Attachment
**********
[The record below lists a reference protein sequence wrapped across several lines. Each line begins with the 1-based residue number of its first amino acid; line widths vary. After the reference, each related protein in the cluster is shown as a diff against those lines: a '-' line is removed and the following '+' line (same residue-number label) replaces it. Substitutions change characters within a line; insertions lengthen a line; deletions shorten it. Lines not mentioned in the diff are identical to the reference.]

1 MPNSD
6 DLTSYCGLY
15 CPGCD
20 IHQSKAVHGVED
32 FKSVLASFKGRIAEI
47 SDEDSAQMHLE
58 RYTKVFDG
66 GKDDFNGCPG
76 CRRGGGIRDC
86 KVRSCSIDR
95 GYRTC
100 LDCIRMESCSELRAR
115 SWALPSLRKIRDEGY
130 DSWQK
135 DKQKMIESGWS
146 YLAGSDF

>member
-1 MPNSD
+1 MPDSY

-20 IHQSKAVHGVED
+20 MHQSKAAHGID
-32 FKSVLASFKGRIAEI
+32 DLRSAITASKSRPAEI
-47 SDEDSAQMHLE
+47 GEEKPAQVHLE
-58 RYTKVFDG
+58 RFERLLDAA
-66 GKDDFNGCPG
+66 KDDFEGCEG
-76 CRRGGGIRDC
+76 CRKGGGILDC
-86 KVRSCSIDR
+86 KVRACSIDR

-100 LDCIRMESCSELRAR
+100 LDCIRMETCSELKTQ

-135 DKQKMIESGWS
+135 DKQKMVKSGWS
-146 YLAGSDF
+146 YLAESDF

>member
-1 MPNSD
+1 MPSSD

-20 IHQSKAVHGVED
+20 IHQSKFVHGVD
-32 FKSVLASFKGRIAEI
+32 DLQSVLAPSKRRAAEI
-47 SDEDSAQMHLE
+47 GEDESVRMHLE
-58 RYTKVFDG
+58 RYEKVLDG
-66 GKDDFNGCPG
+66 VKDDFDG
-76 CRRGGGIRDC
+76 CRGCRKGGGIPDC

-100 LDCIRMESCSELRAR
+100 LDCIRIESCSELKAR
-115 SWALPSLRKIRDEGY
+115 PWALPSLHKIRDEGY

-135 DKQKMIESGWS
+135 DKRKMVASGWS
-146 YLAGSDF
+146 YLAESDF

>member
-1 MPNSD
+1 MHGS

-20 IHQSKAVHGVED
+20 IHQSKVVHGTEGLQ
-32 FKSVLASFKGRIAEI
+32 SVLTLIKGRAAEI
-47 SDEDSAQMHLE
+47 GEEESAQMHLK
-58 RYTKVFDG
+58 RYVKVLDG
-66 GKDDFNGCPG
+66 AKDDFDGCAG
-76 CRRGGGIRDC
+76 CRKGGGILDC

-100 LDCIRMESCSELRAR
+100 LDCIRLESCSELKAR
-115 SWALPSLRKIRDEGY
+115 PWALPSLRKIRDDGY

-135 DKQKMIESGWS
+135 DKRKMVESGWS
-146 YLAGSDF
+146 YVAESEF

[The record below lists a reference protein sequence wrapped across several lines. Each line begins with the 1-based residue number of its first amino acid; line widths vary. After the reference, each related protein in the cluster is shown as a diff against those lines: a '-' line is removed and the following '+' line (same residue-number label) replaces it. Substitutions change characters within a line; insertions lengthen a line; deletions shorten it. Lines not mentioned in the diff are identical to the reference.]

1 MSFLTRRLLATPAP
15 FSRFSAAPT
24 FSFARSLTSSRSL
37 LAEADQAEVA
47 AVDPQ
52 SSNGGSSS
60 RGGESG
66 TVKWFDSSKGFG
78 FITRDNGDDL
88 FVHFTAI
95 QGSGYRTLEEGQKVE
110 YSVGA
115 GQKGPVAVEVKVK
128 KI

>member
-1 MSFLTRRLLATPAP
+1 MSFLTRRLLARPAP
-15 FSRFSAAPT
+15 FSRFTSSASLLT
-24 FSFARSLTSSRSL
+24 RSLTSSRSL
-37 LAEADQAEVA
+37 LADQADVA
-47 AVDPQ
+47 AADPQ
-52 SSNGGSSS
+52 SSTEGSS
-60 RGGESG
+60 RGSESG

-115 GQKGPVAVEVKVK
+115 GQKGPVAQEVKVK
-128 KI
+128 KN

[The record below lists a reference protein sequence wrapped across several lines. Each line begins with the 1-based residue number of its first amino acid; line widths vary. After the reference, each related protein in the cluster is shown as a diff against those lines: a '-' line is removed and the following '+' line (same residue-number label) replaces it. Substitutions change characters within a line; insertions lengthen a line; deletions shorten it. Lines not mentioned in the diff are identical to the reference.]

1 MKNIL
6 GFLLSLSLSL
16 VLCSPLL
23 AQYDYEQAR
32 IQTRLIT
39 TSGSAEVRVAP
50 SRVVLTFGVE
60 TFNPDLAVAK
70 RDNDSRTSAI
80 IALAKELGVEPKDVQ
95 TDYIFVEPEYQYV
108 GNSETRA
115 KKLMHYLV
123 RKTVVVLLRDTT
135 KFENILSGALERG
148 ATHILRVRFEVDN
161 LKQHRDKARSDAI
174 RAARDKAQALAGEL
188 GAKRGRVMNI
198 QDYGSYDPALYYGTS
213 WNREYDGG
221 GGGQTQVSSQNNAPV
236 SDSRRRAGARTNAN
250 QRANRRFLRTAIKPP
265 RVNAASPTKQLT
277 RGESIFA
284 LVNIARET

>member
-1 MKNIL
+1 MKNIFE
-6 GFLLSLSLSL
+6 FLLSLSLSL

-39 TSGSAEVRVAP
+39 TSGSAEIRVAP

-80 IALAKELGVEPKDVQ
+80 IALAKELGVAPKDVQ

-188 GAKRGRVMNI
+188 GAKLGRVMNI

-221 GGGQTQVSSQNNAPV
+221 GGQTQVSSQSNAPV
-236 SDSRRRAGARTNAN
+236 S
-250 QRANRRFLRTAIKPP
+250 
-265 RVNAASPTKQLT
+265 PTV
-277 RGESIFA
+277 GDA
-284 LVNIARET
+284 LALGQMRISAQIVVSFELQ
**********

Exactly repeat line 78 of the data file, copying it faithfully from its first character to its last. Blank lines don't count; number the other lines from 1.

+76 CRKGGGILDC